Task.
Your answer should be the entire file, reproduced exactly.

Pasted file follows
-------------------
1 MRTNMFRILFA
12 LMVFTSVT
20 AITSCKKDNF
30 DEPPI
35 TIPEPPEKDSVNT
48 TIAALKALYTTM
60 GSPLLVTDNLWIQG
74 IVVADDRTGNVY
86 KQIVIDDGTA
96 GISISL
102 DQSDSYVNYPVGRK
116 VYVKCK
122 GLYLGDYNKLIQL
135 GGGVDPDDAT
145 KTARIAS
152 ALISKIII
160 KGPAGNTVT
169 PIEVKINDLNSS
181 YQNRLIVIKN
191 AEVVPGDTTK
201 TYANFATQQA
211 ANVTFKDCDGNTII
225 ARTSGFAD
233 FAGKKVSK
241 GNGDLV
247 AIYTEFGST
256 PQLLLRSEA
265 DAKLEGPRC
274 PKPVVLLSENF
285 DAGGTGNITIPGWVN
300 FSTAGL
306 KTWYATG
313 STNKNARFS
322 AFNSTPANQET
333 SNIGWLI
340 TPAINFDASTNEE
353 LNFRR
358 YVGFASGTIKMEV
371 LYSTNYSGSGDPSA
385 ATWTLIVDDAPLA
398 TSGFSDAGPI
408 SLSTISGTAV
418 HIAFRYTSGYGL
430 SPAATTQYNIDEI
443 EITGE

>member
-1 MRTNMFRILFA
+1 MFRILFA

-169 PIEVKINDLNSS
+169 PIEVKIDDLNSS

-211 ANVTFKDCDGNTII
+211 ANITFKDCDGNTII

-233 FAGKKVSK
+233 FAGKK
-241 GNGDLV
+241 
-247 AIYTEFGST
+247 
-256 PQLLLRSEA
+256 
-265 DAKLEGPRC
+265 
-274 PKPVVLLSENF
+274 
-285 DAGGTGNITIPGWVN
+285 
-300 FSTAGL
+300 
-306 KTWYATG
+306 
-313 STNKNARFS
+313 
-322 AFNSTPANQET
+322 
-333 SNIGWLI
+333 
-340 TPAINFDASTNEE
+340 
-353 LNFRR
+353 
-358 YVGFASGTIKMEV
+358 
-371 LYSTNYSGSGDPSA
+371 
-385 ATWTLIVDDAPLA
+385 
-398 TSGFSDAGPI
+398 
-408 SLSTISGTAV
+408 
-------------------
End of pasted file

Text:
1 MRTNMFRILFA
12 LMVFTSVT
20 AITSCKKDNF
30 DEPPI
35 TIPEPPEKDSVNT
48 TIAALKALYTTM
60 GSPLLVTDNLWIQG
74 IVVADDRTGNVY
86 KQIVIDDGTA
96 GISISL
102 DQSDSYVNYPVGRK
116 VYVKCK
122 GLYLGDYNKLIQL
135 GGGVDPDDAT
145 KTARIAS
152 ALISKIII
160 KGPAGNTVT
169 PIEVKINDLNSS
181 YQNRLIVIKN
191 AEVVPGDTTK
201 TYANFATQQA
211 ANVTFKDCDGNTII
225 ARTSGFAD
233 FAGKKVSK
241 GNGDLV
247 AIYTEFGST
256 PQLLLRSEA
265 DAKLEGPRC
274 PKPVVLLSENF
285 DAGGTGNITIPGWVN
300 FSTAGL
306 KTWYATG
313 STNKNARFS
322 AFNSTPANQET
333 SNIGWLI
340 TPAINFDASTNEE
353 LNFRR
358 YVGFASGTIKMEV
371 LYSTNYSGSGDPSA
385 ATWTLIVDDAPLA
398 TSGFSDAGPI
408 SLSTISGTAV
418 HIAFRYTSGYGL
430 SPAATTQYNIDEI
443 EITGE

>member
-1 MRTNMFRILFA
+1 MFRILFA

-169 PIEVKINDLNSS
+169 PIEVKIDDLNSS

-211 ANVTFKDCDGNTII
+211 ANITFKDCDGNTII

-233 FAGKKVSK
+233 FAGKK
-241 GNGDLV
+241 
-247 AIYTEFGST
+247 
-256 PQLLLRSEA
+256 
-265 DAKLEGPRC
+265 
-274 PKPVVLLSENF
+274 
-285 DAGGTGNITIPGWVN
+285 
-300 FSTAGL
+300 
-306 KTWYATG
+306 
-313 STNKNARFS
+313 
-322 AFNSTPANQET
+322 
-333 SNIGWLI
+333 
-340 TPAINFDASTNEE
+340 
-353 LNFRR
+353 
-358 YVGFASGTIKMEV
+358 
-371 LYSTNYSGSGDPSA
+371 
-385 ATWTLIVDDAPLA
+385 
-398 TSGFSDAGPI
+398 
-408 SLSTISGTAV
+408 